Cook, Captain James
Cook, Captain James
Captain James Cook added more to early knowledge of the southern Pacific Ocean and the western North American coast than any other person. Among his contributions, he surveyed the St. Lawrence River, the transit of Venus across the Sun's disk from Tahiti, and the unexplored east coast of Australia (then claimed British possession); explored the southern oceans in search of a continental land mass (Antarctica); discovered New Caledonia, Norfolk Island, and the Sandwich Islands (Hawaii); and showed that aNorthwest Passage from the Pacific to the Atlantic did not exist south of the Arctic. Cook was the first navigator to apply the scientific method to exploration.
Cook was born near Whitby, Yorkshire, England, and received a limited education. After apprenticeships with a storekeeper and with ship owners at Whitby, he joined the British Navy and rose in rank rapidly. As a navigator, he surveyed the St. Lawrence River and played a significant role in the capture of Quebec. He spent the summers from 1763 to 1767 surveying the coastline of Newfoundland. The Royal Society took interest in Cook after his observations of a solar eclipse in 1766 helped establish the longitude of Newfoundland.
Cook's first voyage in command began in 1768, when he was appointed commander of an expedition to Tahiti to observe the transit of Venus across the disk of the Sun and, clandestinely, to look for new lands in the southern Pacific between Chile and New Zealand. His ship, the Endeavour, surveyed the coasts of New Zealand and reached the unexplored coast of Australia. He named the region New South Wales. The Endeavour sailed inland of the Great Barrier Reef, nearly wrecking on coral, and explored the coast of Queensland.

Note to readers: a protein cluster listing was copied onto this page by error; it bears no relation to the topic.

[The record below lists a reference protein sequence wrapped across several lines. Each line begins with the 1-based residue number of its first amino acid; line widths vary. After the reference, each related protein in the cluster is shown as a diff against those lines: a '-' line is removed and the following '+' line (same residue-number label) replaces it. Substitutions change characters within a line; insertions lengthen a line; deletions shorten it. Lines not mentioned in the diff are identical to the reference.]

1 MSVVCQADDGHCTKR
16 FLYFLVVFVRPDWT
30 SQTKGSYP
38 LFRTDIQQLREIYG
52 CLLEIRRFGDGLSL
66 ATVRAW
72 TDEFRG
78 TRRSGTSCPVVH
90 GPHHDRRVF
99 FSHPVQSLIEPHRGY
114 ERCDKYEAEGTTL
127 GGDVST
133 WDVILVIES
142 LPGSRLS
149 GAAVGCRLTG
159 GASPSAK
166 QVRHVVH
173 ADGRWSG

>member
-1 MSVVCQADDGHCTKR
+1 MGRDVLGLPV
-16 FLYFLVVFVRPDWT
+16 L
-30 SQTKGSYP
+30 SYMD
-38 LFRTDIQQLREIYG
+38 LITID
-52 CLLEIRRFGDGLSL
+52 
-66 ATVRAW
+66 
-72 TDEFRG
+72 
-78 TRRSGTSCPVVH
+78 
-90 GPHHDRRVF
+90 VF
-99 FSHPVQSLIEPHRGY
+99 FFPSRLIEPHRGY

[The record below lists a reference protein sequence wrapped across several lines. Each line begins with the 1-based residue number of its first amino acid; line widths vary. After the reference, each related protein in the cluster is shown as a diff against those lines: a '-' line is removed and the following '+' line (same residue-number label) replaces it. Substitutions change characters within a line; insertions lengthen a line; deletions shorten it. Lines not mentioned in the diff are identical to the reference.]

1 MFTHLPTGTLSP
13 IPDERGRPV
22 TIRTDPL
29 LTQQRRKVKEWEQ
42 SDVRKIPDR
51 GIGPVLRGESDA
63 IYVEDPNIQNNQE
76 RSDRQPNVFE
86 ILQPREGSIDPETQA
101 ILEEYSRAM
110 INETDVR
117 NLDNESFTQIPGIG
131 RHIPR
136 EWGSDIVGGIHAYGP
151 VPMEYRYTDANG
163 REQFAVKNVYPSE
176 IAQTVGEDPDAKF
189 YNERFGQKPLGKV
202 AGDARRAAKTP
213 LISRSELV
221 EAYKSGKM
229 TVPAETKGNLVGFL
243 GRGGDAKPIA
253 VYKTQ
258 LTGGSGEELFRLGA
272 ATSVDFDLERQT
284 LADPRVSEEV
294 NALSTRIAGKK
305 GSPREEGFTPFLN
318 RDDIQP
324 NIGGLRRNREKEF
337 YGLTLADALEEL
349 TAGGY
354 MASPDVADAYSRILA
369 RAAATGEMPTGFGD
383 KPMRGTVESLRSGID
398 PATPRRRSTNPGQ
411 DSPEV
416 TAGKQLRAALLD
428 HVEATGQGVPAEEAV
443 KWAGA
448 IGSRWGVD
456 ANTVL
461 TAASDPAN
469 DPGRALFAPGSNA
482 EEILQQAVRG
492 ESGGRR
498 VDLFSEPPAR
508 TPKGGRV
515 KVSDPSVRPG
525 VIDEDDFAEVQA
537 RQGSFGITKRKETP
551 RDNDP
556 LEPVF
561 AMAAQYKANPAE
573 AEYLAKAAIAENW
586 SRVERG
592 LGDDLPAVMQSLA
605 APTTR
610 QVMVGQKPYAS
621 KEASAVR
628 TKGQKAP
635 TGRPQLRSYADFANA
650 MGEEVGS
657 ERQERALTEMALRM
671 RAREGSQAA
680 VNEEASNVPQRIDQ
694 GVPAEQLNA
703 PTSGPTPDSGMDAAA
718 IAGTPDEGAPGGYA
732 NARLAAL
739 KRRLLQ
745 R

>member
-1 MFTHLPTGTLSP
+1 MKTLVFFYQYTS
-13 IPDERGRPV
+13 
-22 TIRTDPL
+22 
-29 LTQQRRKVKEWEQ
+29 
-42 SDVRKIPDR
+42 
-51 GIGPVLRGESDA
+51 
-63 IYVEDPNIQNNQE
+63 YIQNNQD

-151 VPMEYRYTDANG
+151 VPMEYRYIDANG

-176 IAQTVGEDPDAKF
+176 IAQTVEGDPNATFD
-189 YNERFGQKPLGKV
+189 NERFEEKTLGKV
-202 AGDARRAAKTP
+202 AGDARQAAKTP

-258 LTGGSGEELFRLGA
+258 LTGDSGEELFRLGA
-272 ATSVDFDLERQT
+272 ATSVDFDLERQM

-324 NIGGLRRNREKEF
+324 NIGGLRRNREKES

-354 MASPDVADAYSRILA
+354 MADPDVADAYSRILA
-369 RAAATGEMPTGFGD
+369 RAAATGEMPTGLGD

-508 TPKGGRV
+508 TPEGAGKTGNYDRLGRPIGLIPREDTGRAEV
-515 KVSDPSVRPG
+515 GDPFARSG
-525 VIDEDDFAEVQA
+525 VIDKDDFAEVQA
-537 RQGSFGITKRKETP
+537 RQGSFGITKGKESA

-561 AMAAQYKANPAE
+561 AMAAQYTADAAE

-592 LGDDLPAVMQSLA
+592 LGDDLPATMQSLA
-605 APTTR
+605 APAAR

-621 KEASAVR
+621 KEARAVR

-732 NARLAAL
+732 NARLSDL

Soon after the first voyage, Cook sailed as captain of the Resolution, accompanied by Tobias Furneaux and the Adventure, to explore the southern oceans and the mythical southern land mass as near to the South Pole as possible. They crossed the Antarctic Circle in 1773 before turning northward to Tahiti for supplies and respite from the bitter cold. Cook thereafter lost contact with the Adventure, which returned to England by way of the first west-east circumnavigation of Earth. Cook continued his search for a southern continent (Antarctica), making numerous island discoveries.
In 1776, Cook set out on the Resolution, later accompanied by the Discovery, commanded by Charles Clerke. They went in search of the vaunted Northwest Passage, which was thought to exist between the Pacific and Atlantic Oceans. En route, the ships revisited New Zealand, Tonga, and Tahiti. In 1778, Cook found and named the Sandwich (Hawaiian) Islands. He then sailed to the coast of North America, which he followed northward through the Bering Strait and into the Arctic Ocean. Returning to the Hawaiian Islands for supplies in 1779, Cook was murdered by natives over a dispute involving a stolen boat. Both ships continued, without success, to look for a passage south of the Arctic Circle between the Pacific and Atlantic Oceans before returning to England.
see also Navigation at Sea, History of.
E. Julius Dasch
Cook, James. Explorations of Captain James Cook in the Pacific As Told by Selections of His Own Journals, 1768–1779, ed. A. Grenfell Price. Mineola, NY: Dover Publications, 1971.
Hough, Richard. Captain James Cook. New York: W. W. Norton & Company, 1997.